Tuesday, August 13, 2013


I remember, when I was starting out in archives, getting excited about every new thing that came across my desk. I was a history major at the time, and every scrap of history was a new world, another little piece in the puzzle of "what happened." My curiosity eventually lost its edge. I mean, I didn't lose my love of history or anything quite so dire, but I definitely gave up on the sentimentality of the historical object. When you see enough old newspapers, you kind of stop caring about every article, every advertisement, every photograph. The sheet weight of all that historical material pressing on your time strips some of the romanticism away from the work.
But today, I got sucked back in. A random newspaper article, with a quote from a very famous man who recently passed away. The quote was inflammatory, and not at all flattering to either our university or the city and its population. It made me really hungry for more information about my university and its place in the history of this community.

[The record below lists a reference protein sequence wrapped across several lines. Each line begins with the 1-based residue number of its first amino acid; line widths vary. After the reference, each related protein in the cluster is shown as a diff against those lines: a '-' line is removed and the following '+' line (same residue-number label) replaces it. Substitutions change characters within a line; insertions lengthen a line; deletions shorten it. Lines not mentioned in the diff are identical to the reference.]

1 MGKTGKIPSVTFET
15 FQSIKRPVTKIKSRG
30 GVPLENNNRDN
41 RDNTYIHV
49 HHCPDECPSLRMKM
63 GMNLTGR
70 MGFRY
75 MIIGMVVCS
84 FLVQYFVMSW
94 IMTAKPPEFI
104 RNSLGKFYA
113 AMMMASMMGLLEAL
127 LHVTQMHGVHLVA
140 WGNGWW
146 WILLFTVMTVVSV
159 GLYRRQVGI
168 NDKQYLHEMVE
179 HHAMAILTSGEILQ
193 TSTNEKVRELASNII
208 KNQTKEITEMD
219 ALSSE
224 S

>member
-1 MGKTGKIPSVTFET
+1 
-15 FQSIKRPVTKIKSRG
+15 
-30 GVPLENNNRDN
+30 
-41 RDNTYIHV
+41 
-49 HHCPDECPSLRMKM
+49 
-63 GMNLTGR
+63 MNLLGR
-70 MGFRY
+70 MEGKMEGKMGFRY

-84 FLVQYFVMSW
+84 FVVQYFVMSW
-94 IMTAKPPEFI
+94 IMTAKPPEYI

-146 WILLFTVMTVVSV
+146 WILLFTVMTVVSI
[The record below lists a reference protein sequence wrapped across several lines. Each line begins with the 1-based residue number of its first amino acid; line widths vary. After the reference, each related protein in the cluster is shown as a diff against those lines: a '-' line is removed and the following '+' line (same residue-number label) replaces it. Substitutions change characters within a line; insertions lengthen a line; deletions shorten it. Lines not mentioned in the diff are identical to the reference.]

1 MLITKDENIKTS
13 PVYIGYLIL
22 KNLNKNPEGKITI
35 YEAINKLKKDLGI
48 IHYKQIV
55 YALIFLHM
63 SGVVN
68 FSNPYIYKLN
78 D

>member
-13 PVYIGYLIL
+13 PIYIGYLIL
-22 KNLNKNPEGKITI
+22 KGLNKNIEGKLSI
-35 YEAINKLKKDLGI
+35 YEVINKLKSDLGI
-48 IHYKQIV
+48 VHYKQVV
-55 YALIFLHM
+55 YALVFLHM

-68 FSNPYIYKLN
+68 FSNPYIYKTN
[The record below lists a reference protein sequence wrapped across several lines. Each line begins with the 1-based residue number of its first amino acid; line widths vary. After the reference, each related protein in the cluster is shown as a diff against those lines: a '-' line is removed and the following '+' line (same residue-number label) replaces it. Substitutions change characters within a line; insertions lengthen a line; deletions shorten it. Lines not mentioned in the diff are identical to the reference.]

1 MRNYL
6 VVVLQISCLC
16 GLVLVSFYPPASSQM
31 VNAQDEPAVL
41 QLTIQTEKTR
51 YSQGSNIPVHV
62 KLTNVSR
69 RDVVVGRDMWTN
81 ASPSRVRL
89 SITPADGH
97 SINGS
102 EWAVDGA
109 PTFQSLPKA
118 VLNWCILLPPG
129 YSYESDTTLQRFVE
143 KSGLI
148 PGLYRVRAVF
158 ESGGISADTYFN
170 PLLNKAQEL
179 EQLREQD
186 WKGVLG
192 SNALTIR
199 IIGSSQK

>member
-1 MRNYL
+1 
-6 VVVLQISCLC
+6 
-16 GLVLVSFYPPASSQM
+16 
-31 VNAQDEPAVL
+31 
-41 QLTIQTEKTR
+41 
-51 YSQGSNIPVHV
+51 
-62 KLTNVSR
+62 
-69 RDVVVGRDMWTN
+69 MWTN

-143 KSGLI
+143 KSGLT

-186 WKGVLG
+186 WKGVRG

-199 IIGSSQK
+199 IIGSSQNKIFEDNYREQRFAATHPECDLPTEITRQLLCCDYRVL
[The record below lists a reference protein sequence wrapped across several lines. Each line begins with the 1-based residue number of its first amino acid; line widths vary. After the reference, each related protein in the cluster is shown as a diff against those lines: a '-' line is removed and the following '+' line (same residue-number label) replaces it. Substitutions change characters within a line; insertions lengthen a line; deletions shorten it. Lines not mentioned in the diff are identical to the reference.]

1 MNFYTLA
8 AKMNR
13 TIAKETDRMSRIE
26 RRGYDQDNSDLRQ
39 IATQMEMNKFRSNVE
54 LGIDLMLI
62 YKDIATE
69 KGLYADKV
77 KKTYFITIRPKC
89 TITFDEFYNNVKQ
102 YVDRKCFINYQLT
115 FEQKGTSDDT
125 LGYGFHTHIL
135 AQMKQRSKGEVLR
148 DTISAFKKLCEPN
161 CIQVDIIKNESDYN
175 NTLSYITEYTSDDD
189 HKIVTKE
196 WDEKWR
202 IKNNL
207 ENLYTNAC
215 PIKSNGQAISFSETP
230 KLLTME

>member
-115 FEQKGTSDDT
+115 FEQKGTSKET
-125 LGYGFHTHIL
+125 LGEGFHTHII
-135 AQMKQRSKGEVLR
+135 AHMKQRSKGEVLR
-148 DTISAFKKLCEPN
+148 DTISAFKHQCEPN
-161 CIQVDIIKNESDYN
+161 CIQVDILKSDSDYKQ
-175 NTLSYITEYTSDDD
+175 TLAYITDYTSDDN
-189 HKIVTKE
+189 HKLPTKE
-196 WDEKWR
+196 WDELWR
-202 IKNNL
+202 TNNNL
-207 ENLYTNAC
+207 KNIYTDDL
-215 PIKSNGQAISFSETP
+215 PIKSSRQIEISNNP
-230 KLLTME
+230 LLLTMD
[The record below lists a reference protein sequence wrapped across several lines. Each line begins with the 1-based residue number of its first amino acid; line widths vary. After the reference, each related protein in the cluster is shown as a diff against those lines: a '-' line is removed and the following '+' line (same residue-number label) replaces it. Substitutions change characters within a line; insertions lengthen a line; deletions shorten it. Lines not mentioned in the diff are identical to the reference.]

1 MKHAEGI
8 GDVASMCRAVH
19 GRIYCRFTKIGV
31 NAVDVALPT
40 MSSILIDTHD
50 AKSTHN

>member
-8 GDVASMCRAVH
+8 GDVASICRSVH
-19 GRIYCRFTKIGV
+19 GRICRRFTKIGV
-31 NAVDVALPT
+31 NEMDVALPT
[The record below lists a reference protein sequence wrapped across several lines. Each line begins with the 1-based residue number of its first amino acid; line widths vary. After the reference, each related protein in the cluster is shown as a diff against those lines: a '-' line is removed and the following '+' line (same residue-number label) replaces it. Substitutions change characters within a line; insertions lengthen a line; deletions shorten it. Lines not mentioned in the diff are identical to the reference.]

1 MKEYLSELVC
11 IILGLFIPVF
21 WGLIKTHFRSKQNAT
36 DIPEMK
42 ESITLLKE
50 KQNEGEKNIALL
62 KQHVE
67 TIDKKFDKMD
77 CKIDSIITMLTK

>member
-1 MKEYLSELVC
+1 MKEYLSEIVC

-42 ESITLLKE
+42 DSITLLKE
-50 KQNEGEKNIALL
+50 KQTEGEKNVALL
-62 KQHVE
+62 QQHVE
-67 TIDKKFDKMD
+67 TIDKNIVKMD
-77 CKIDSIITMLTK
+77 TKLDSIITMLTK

Normally archivists don't deal with this. Rarely are we the ones who personally investigate history, but in some instances, we have to be. Because no one else is going to investigate.

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"Wicked people never have time for reading. It's one of the reasons for their wickedness." —Lemony Snicket, The Penultimate Peril.